This study examines how 3- and 4-year-old Jewish children think and feel about Israel. The research, conducted as a collaboration between scholars and practitioner-researchers who work in Jewish early childhood centers, draws upon group interviews, elicitation/provocation exercises, a drawing task, and teacher documentation to investigate how some of the youngest learners in Jewish educational settings conceive of Israel. We found that 3- and 4-year-old Jewish children think about Israel as a foreign country with its own customs, landmarks, and language. They also think about Israel as a distinctly Jewish place, with a special role in Jewish traditions and stories. We found no evidence that 3- and 4-year-old children reflect on Israel as a place of personal meaning for their own Jewish lives. This absence challenges both the theory and practice of Israel education in the early childhood setting.
Updated: May. 09, 2021
Over the last few months, we have been provided with an opportunity to examine the question of the effect of immersive Hebrew learning on the students connection to Israel anew. For the last seven years, we have been evaluating the emerging phenomenon that is Kayitz Kef (‘Summer of Fun’ in Hebrew). The program is supported and managed by the Areivim Philanthropic Group and during the summer of 2019 comprised 12 Jewish day camps. Kayitz Kef is a day-camp Hebrew immersion program shaped by the Proficiency Approach to Hebrew language learning, operating within the framework of JCCs and other camp settings and staffed almost entirely by Israelis, operating entirely in Hebrew. In the summer of 2020, the program pivoted to a mix of in-person and virtual platforms, providing a range of Hebrew experiences, engaging over 2,000 campers through both day and overnight camps.
Updated: Apr. 20, 2021
The principal’s role in promoting a revised model of teachers’ in-service professional development – the case of Israel
This paper will introduce a model of in-service professional development applied in the Israeli Education system: The Pedagogical Flexibility in Teachers’ Professional Development. This model has been applied and administered in Israeli schools by school principals recently. In addition, this paper will illuminate the two state reforms operating in the Israeli education system, which constitute one of the contexts in which principals work. It will be argued that among the plethora tasks school principals are in charge of, this task is less prioritised.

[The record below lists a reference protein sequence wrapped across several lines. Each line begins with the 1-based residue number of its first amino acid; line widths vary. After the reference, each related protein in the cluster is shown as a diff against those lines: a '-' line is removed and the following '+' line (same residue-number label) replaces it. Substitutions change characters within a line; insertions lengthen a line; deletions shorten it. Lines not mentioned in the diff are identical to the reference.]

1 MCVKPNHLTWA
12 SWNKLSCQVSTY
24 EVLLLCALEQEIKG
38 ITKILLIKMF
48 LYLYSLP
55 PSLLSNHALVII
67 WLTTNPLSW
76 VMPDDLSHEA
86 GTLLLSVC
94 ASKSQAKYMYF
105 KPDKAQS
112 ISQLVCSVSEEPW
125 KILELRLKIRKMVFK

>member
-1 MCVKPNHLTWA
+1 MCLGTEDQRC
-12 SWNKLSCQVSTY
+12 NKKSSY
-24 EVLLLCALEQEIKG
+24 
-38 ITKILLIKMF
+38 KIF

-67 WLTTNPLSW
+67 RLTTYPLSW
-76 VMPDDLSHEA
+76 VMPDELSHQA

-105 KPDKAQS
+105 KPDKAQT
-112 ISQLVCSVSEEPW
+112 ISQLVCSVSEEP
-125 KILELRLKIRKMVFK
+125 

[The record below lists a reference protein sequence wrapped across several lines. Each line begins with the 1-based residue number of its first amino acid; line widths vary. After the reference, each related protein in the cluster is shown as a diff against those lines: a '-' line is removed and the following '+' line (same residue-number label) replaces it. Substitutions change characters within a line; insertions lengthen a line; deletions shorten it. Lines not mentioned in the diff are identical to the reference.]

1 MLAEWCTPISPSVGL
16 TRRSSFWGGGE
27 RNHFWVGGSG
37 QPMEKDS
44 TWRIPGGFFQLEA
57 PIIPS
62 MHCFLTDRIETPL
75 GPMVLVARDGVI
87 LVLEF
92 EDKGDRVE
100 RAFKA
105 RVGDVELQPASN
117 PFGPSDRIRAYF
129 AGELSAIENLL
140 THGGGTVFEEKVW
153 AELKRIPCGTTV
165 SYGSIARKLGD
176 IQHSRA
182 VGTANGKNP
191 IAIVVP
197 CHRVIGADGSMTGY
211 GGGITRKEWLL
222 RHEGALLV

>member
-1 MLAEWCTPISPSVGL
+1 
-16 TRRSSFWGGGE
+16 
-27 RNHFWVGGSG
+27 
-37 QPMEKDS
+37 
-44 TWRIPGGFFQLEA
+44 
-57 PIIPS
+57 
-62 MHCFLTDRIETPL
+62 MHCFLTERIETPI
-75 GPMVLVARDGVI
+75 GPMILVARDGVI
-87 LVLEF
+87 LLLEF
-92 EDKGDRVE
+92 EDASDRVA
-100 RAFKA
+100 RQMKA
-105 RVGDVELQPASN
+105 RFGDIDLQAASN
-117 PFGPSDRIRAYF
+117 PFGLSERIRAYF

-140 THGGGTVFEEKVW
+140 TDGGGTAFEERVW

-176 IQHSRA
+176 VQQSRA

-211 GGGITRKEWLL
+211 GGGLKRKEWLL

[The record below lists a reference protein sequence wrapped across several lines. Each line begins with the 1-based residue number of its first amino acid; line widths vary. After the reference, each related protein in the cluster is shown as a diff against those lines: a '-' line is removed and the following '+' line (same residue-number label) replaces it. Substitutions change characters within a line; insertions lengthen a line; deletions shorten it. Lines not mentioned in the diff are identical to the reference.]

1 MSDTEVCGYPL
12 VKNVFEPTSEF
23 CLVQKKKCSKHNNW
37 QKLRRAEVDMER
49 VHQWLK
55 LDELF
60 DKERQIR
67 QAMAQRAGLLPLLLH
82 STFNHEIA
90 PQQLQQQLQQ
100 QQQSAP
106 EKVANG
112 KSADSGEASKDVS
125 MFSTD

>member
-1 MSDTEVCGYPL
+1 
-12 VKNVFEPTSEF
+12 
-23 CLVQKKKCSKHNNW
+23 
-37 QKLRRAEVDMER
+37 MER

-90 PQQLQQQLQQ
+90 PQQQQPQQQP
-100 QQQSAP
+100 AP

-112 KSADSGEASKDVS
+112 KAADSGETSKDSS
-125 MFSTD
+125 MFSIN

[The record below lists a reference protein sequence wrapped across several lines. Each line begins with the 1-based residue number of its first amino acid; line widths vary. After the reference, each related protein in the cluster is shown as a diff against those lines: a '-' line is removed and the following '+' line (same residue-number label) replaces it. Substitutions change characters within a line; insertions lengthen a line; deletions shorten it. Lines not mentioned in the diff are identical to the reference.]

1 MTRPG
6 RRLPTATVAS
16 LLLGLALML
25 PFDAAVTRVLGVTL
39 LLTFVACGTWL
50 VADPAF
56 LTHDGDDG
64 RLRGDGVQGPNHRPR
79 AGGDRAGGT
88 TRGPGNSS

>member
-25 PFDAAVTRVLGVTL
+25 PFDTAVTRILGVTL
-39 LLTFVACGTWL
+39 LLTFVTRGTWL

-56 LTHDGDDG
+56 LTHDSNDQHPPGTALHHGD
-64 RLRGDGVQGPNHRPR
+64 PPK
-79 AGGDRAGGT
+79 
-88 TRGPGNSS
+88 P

Updated: Mar. 11, 2021
Over 300,000 students are enrolled in North American Jewish day schools, but little is known about schools' online promotion of physical education (PE). The authors conducted a content analysis of the mention of various PE characteristics and their association with school characteristics. The websites of Jewish day schools insufficiently promoted PE characteristics with large differences based on religious affiliation. Surveying school officials responsible for website content about their beliefs on PE generally and the appropriateness of websites for promoting it may help inform strategies for boosting its online presence.
Updated: Mar. 11, 2021
How to Teach Mosaic Religion in Public Schools? The Dilemmas Facing Galician Jews in the Period of Autonomy (1867–1918)
This article investigates the genesis of a new model of religious education in the history of Jews using as an example Jews in Galicia during its autonomous period (1867–1918). The multifaceted and complex process of shaping instruction in Jewish religion in public schools against the background of sociocultural changes in Galicia in the 19th and the beginning of the 20th century is presented. The description of this process was based on hitherto unknown printed sources and archive records.
Updated: Feb. 18, 2021